[bitcoin-dev] "Compressed" headers stream
jim.posen at gmail.com
Mon Dec 11 20:40:00 UTC 2017
I want to resurrect this thread from August/September because it seems like
a significant improvement for light clients at very little cost. From the
mailing list, it seems like this got stalled in determining how many more
bytes could be save in addition to the prev_block.
The ideas I've gathered from Greg Maxwell's forwarded email are:
1. Omit nBits altogether and have the receiving node determine it from
2. Include nBits only on headers with a height that is a multiple of 2016
since it does not change in between.
3. Compress nTime to two bytes by using the bounds on allowed values from
the consensus rules.
I propose just moving ahead with only the exclusion of the prev_block, as
IMO the other savings are not worth the added complexity.
Firstly, I don't like the idea of making the net header encoding dependent
on the specific header validation rules that Bitcoin uses (eg. the fact
that difficulty is only recalculated every 2016 blocks). This would be
coupling together the two layers, breaking net compatibility for some alts,
and possibly making consensus rule changes even more difficult for a
savings with insufficient benefit. So if you buy that argument, I'm not in
favor of #2 or #3.
Option 1 is still viable, though it has some downsides. The implementation
leaks into the validation code, whereas calculating prev_block can occur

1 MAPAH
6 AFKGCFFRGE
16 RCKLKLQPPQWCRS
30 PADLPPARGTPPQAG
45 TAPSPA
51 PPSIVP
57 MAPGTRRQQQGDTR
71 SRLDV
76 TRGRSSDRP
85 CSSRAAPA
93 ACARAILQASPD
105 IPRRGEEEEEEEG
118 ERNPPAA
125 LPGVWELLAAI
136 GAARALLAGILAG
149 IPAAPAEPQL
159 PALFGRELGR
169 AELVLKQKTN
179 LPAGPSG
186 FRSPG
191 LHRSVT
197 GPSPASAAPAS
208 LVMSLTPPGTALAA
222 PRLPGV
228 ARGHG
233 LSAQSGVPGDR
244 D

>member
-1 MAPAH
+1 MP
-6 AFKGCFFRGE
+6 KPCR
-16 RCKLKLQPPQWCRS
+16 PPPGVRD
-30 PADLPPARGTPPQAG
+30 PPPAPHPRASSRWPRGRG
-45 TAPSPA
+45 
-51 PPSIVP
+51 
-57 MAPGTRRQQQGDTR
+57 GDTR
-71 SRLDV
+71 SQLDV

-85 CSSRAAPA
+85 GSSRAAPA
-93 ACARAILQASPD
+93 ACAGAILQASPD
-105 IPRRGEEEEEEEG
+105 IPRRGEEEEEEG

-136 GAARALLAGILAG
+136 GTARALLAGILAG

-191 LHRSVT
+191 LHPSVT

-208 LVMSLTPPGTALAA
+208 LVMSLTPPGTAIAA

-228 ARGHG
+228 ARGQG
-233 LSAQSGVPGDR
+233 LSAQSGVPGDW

just at the net layer (see implementation below). Also, nodes would now be
*required* to sync the header chain from the genesis block, whereas they
had the option of starting from some checkpoint before.
So switching gears, I'd like to ask what the best way to actually implement
this change is. Solutions I can think of are:
1. New headers command name like "cmpctheaders" or "headersv2".
2. Change serialization of existing headers message in a new protocol
3. Change serialization of existing headers message with new service bit.
I wrote up some proof-of-concept implementations in Core a) just omitting
and b) omitting nBits as well
If people think a) is reasonable, I'll write up a BIP.
> Hi everyone, the Bitcoin headers are probably the most condensed and
> important piece of data in the world, their demand is expected to grow.
> When sending a stream of continuous block headers, a common case in IBD and
> in disconnected clients, I think there is a possible optimization of the
> transmitted data: The headers after the first could avoid transmitting the
> previous hash cause the receiver could compute it by double hashing the
> previous header (an operation he needs to do anyway to verify PoW). In a
> long stream, for example 2016 headers, the savings in bandwidth are about
> 32/80 ~= 40% without compressed headers 2016*80=161280 bytes with
> compressed headers 80+2015*48=96800 bytes What do you think? In
> OpenTimestamps calendars we are going to use this compression to give
> lite-client a reasonable secure proofs (a full node give higher security
> but isn't feasible in all situations, for example for in-browser
> verification) To speed up sync of a new client Electrum starts with the
> download of a file <https://headers.electrum.org/blockchain_headers>
> ~36MB containing the first 477637 headers. For this kind of clients could
> be useful a common http API with fixed position chunks to leverage http
> caching. For example /headers/2016/0 returns the headers from the genesis
> to the 2015 header included while /headers/2016/1 gives the headers from
> the 2016th to the 4031. Other endpoints could have chunks of 20160 blocks
> or 201600 such that with about 10 http requests a client could fast sync
> the headers
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